On the U.S. basketball team, the much-maligned DeMarcus Cousins gets a chance to redeem himself. So far, he’s succeeding admirably.
Has the reputation of a hard-to-educate man: DeMarcus Cousins. Picture: ap
Who knows the eternally positive team spirit mantra of Mike Krzyzewski, should not have been surprised about the praise of the coach of the US basketball selection. "We’re just incredibly pleased with him," the 67-year-old has been repeating consistently for weeks. "We appreciate his attitude, his passion, his commitment – and his talent." The one so lauded is DeMarcus Cousins, 24-year-old center from the Sacramento Kings – and arguably "Coach K’s" most special assignment at this World Basketball Championships. Krzyzewski has traveled to Spain for the tournament with the youngest selection of NBA players ever, due in part to many cancellations by big stars.
With his four years of NBA experience, Cousins is therefore already one of the more experienced players. Only at first glance, however, does it seem obvious why this 2.11-meter, 125-kilogram cabinet is standing there on the court. He is supposed to be a rook in the battle, alternating with Anthony Davis, who excelled in the first games against Finland and Turkey – especially in view of a possible duel with the Spaniards, who are excellently manned at the center position.
But the mission is another: "DMC" should grow up – and the honorable task of presenting his country on the field should help him to do so. Cousins is regarded as highly talented, and his playing class and potential are undisputed. In the past season, the former college star averaged 22.7 points and 11.7 rebounds for Sacramento, making him one of the best players in the NBA in both categories. The 2.9 assists per game are a first-class value for a player under the basket.
But Cousins still has the reputation of being difficult to train, thanks to various misbehaviors. The temperamental stud has regularly been among the league’s players with the most warnings, has been suspended several times, and was considered a Kings killer after being fired by a Kings coach. In 2012/13, he confronted ex-player and TV commentator Sean Elliott while still on the court after a game for harshly criticizing him.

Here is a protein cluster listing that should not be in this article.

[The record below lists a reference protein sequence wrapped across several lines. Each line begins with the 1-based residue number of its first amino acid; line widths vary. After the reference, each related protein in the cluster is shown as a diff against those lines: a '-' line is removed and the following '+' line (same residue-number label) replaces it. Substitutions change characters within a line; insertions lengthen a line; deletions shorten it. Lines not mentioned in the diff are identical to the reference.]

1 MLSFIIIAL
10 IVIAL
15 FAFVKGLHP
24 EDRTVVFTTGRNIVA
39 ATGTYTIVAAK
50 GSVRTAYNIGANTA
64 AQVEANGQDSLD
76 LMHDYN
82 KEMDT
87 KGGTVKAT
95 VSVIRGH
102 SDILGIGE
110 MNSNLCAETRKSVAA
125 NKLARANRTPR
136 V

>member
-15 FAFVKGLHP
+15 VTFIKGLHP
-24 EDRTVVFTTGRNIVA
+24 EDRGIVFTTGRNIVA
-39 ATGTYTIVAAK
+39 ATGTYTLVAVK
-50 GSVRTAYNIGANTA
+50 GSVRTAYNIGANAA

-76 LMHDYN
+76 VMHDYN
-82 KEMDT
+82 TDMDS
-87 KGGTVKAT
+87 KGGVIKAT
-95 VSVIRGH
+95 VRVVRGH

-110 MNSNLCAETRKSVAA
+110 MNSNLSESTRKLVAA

Apology after two years
U.S. Basketball chief Jerry Colangelo remarked even then, "He better grow up." Also legendary is a scene from last winter when Cousins kept his Kings teammates from the obligatory postgame handshake with California rivals the Los Angeles Clippers. "I simply cannot respect unfair players who do everything to win," he declared afterwards. Small outbursts that were gratefully rehashed by the tabloids. Strong performances on the parquet became almost a minor matter.
In 2014, however, now everything should be better. "I was surprised when he suddenly came to me and apologized," remarked an astonished Elliott when Cousins apologized before a game in March for his failure of almost two years ago. "It was very obvious that DeMarcus meant it, and I really appreciate that." The reformed man himself knows his opportunity: "I want to be a role model, to belong," he says now. "I talk to my mother about it all the time: Everything I have achieved so far, I had to work hard for. Nothing was given to me. I want people to be able to point to me and say, ‘He made it under the most adverse conditions, I can do that too.’"
Currently, Cousins is Team USA’s first substitute for Davis and performed decently in his limited minutes. "I’m learning so incredibly much, the cohesion on the squad is fantastic, and I want to help the team any way I can." Sounds a lot like Mike Krzyzewski.